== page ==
To receive program funding, participants must show proof of adequate non-state cost share to match the State financial assistance. Program funds will be used to pay for planning, permitting, design, and construction of near-term subsidence rehabilitation projects, such as raising canal embankments or repairing check structures. Agencies with funded projects will need to investigate the risk of subsidence and how to prevent continued subsidence.

An additional $100 million in funding is slated for the coming fiscal year.

Subsidence is a long-term issue for water conveyance systems that has been exacerbated by recent droughts. If not addressed, continued subsidence will further reduce the water delivery capacity of regional canals and aqueducts and increase the costs for remediation.Source: CA. DWR

Related: Groundbreaking Ceremony Kicks Off Construction Project to Repair Friant-Kern Canal in Central California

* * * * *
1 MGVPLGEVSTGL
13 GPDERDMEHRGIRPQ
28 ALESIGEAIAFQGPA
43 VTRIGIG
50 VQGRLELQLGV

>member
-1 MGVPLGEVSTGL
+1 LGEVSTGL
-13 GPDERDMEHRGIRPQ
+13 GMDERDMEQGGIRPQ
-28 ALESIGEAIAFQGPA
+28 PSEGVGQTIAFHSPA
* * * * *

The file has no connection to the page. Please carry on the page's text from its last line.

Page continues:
More water jitters - No new ag wells for now | John Lindt

Governor Newsom’s new water order requires public agencies like CalTrans and California’s counties and cities to stop watering turf in their area due the the drought — meaning this summer we will be seeing more brown landscape along roads, highways and in public streets including in Tulare and Kings Counties, says water engineer Dennis Keller.The order also puts a hold on new applications for water wells with some exceptions unless the application can be certified by a Groundwater Sustainability Agency (GSA) as to no...

Governor Newsom’s new water order requires public agencies like CalTrans and California’s counties and cities to stop watering turf in their area due the the drought — meaning this summer we will be seeing more brown landscape along roads, highways and in public streets including in Tulare and Kings Counties, says water engineer Dennis Keller.